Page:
Hyperglycemia in Pregnancy Could Lead to Infant Heart Defects, Study Says

You don’t have to have pregnancy diabetes for you or your baby to suffer from high blood glucose level complications. A new study from Stanford University found that high blood sugar levels (hyperglycemia) result in a higher risk of babies being born with heart defects.

The Study

Blood samples from almost 300 women were examined and researchers discovered a frightening link: structural heart problems and blood vessels were connected to high blood sugar.

The mother-to-be doesn't even have to be diabetic for the risk to be significant. "We already knew that women with diabetes were at significantly increased risk for having children with congenital heart disease," said Dr. James Priest, author of the study. "What we now know... is that women who have elevated glucose [blood sugar] values during pregnancy that don't meet our diagnostic criteria for diabetes also face an increased risk."


Pregnancy diabetes can contribute to serious complications such as stillbirth, high or low birth weight and a host of metabolic disorders that a child might develop later in life. One of the more serious conditions doctors found linked to high blood sugar is dextrotransposition, a condition in which the main arteries leading from the heart switch positions. This is a critical congenital heart defect that may require various procedures or heart surgery on a newborn infant.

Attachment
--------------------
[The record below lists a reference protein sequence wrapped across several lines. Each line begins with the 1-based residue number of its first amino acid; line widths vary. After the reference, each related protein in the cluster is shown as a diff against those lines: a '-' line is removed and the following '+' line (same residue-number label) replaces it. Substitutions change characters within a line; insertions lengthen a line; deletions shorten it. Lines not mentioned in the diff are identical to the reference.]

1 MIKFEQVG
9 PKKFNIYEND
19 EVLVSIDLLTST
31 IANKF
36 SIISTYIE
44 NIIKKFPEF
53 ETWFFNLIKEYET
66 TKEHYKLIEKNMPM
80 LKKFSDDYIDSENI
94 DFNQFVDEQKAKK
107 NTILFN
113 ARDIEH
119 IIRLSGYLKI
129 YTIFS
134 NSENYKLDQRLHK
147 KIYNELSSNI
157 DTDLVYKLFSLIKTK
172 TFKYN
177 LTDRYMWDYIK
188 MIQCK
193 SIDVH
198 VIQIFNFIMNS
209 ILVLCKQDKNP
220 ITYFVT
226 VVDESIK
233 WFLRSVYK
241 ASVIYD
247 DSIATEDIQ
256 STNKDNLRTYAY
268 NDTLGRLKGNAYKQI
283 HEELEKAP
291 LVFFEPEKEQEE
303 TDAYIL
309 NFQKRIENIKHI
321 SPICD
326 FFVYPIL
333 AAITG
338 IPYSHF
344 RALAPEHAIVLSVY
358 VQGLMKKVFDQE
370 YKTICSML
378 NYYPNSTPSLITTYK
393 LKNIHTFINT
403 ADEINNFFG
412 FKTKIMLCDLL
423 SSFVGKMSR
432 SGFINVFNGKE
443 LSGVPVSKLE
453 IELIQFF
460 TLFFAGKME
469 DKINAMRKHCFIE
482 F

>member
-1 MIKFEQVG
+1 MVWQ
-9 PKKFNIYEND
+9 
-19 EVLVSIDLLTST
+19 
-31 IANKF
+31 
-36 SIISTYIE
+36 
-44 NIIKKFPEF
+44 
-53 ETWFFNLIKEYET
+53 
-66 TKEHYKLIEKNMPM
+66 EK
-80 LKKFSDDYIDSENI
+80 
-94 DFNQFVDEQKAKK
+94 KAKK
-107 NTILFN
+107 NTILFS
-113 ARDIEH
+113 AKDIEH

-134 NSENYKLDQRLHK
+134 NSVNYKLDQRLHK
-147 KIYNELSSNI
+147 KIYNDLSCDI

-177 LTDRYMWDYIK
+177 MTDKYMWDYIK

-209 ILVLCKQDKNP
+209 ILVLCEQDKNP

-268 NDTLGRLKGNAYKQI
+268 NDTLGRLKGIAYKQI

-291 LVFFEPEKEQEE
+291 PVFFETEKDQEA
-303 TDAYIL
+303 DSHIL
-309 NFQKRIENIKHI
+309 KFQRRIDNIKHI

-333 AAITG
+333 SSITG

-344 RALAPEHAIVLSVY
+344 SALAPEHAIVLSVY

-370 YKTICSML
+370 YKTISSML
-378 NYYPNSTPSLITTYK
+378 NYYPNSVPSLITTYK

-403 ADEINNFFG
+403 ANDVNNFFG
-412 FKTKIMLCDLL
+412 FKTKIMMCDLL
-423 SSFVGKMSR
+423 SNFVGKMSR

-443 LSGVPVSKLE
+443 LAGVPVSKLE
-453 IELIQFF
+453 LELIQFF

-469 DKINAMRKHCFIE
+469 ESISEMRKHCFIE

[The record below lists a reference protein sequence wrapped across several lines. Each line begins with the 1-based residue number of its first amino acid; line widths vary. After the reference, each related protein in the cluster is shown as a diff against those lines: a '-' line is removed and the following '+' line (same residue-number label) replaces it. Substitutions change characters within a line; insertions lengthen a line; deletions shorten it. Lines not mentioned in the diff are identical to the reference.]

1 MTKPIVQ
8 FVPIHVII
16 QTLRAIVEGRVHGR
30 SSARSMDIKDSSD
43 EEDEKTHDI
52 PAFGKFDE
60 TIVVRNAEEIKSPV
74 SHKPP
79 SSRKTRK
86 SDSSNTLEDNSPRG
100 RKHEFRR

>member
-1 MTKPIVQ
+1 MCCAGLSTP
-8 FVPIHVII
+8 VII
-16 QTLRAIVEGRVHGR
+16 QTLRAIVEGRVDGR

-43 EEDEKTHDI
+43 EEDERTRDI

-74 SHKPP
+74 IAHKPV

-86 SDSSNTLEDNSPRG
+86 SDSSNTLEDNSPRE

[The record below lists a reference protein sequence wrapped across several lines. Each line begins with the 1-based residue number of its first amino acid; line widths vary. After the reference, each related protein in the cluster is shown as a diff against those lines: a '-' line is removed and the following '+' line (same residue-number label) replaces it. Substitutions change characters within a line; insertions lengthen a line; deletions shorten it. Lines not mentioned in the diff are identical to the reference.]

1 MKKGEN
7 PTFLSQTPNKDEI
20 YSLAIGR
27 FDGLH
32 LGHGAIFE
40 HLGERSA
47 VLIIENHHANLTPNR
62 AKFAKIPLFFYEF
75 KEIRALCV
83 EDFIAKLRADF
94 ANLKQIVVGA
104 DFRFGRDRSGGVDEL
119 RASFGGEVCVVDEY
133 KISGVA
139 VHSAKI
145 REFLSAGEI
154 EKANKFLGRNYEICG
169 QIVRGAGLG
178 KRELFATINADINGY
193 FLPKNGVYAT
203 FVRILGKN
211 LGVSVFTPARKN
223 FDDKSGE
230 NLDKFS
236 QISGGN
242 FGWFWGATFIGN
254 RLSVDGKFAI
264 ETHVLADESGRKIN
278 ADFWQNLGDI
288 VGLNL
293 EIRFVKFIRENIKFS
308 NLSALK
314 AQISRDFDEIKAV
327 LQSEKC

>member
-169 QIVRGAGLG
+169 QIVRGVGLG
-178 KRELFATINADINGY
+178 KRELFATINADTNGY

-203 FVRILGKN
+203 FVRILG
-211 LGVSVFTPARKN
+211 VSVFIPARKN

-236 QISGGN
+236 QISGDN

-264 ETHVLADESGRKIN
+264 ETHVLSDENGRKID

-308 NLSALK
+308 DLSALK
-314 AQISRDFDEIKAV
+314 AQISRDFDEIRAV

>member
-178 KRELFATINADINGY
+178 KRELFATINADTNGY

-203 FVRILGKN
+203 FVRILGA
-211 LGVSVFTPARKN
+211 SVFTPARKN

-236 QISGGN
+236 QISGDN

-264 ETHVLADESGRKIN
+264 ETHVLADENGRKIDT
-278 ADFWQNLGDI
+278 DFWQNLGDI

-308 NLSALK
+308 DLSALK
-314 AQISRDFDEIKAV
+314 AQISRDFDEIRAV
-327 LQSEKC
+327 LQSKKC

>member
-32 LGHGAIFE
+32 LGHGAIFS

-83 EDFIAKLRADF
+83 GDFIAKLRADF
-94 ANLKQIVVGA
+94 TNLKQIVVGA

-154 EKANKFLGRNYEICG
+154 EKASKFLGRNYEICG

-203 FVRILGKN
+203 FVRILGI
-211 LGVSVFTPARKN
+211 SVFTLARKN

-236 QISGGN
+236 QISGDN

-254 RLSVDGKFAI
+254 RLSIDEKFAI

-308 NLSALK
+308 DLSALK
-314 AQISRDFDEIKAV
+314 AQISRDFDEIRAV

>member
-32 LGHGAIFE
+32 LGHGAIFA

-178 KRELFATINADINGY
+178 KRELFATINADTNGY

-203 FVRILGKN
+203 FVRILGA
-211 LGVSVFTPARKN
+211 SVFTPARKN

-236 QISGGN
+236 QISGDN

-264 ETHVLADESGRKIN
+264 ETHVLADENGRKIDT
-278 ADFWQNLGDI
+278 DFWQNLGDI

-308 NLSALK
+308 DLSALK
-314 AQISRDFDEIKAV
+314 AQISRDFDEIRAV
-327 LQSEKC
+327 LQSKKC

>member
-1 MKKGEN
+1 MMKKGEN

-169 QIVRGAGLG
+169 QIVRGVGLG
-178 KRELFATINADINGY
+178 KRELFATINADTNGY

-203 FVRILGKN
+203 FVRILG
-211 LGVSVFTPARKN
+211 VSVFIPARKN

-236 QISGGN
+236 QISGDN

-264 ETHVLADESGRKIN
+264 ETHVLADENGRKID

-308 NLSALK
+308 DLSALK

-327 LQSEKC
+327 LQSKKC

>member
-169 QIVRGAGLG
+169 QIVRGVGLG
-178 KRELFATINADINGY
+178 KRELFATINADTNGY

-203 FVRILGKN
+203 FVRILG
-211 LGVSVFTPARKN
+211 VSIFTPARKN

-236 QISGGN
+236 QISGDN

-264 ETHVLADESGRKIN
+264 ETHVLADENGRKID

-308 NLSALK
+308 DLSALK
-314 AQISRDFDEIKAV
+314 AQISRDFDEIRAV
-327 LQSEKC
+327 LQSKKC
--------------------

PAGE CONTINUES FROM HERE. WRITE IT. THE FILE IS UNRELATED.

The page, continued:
"This new work will motivate us to ask if underlying associations with moderately increased glucose levels may be similarly implicated in risks of some of these other birth defects," said the study's senior author Gary Shaw.

Photo: Mirror